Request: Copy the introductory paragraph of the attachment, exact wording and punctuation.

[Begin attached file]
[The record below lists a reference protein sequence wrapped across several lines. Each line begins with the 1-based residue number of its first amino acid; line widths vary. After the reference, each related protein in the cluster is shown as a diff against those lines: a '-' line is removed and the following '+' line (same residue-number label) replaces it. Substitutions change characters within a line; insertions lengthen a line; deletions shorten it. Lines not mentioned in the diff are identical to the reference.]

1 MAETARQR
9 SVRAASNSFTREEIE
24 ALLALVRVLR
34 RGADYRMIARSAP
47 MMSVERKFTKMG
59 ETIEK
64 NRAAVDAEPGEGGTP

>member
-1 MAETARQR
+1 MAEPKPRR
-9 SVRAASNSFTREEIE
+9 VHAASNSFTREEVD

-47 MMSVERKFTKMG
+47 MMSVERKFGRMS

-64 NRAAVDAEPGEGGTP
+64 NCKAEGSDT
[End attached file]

[The record below lists a reference protein sequence wrapped across several lines. Each line begins with the 1-based residue number of its first amino acid; line widths vary. After the reference, each related protein in the cluster is shown as a diff against those lines: a '-' line is removed and the following '+' line (same residue-number label) replaces it. Substitutions change characters within a line; insertions lengthen a line; deletions shorten it. Lines not mentioned in the diff are identical to the reference.]